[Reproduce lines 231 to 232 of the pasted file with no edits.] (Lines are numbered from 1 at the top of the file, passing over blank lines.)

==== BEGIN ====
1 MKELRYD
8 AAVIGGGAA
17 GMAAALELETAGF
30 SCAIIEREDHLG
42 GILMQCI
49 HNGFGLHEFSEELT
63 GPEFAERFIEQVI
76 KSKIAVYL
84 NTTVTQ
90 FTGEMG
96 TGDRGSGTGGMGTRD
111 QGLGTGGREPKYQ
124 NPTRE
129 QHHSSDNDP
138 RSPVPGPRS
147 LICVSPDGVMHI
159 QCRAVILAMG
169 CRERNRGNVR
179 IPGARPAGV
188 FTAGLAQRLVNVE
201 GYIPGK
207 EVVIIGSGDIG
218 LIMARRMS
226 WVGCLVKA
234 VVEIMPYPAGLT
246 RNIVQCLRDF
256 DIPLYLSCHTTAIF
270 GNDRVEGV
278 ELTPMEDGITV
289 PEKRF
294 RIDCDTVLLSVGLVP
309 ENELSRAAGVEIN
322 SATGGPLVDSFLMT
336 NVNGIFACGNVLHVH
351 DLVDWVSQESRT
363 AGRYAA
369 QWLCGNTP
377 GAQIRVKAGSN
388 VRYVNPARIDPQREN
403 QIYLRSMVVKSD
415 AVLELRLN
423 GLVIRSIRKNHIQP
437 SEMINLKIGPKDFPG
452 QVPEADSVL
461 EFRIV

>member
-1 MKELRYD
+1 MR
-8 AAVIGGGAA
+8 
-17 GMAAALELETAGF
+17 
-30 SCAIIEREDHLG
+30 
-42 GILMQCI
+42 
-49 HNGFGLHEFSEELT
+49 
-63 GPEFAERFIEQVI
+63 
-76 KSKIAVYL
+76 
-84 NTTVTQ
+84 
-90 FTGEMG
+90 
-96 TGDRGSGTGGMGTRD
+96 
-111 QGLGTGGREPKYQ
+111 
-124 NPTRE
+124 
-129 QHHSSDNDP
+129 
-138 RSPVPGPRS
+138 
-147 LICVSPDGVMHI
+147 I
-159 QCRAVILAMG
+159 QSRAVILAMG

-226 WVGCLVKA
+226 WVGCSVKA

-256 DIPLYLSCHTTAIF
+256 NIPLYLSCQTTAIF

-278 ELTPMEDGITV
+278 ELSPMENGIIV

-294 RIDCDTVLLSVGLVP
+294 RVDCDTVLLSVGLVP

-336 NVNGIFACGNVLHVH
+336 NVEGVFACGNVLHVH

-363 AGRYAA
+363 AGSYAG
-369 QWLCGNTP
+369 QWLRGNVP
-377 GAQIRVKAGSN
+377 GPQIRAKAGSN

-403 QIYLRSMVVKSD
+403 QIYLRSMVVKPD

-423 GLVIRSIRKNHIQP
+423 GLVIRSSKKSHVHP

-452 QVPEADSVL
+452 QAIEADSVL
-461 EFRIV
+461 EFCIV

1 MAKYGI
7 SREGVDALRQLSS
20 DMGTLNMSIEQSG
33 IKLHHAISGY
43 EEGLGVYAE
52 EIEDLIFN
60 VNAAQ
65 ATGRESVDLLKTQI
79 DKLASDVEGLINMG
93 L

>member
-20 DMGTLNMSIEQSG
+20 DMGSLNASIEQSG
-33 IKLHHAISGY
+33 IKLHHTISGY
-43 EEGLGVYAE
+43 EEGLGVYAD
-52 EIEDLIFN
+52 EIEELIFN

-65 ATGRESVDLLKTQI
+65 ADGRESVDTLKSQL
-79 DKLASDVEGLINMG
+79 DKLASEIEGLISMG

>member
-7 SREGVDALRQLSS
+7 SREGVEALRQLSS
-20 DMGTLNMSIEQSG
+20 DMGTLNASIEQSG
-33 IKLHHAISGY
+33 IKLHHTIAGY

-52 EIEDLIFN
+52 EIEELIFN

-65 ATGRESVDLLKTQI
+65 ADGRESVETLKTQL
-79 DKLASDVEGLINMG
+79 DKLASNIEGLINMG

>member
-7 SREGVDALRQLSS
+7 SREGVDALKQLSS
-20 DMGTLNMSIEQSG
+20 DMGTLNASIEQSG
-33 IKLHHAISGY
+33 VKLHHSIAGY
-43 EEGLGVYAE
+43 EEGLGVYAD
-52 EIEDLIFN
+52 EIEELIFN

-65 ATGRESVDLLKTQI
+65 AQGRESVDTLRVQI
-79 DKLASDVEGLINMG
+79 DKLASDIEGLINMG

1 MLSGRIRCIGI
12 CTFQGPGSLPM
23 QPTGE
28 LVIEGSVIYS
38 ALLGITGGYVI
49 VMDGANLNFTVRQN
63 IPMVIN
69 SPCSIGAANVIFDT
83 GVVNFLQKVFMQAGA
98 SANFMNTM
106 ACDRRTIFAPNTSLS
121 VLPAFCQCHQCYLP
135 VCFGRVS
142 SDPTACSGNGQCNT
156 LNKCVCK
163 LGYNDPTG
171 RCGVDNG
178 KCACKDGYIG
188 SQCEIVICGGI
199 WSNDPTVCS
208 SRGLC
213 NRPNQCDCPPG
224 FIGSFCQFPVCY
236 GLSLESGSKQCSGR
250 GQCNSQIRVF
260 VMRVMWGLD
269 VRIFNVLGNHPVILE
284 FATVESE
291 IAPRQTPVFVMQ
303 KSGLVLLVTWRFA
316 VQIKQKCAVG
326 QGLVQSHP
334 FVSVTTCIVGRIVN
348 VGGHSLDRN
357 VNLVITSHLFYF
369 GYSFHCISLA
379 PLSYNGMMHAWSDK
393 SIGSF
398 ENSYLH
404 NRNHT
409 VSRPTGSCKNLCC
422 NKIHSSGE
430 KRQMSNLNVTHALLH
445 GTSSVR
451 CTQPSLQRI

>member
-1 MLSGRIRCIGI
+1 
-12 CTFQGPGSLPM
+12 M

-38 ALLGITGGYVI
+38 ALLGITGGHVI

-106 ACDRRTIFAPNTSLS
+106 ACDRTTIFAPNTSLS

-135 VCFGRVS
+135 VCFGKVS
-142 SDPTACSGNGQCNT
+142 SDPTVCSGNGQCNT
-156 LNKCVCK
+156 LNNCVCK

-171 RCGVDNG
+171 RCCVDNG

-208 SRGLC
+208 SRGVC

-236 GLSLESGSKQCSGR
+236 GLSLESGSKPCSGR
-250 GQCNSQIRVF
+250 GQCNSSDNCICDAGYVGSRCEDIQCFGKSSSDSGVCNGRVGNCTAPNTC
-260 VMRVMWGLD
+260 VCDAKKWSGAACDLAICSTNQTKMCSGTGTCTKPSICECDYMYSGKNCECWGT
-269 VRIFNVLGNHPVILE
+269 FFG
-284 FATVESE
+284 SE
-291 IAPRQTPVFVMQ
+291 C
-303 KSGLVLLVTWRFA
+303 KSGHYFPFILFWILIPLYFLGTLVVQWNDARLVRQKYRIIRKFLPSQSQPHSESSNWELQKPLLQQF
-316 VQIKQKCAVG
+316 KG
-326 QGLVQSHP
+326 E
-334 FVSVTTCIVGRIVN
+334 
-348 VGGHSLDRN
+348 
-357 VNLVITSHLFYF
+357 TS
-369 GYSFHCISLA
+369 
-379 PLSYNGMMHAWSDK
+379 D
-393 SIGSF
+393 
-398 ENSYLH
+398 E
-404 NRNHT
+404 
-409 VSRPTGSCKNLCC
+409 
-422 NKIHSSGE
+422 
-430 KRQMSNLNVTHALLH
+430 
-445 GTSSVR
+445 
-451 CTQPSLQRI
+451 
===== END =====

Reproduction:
+291 C
-303 KSGLVLLVTWRFA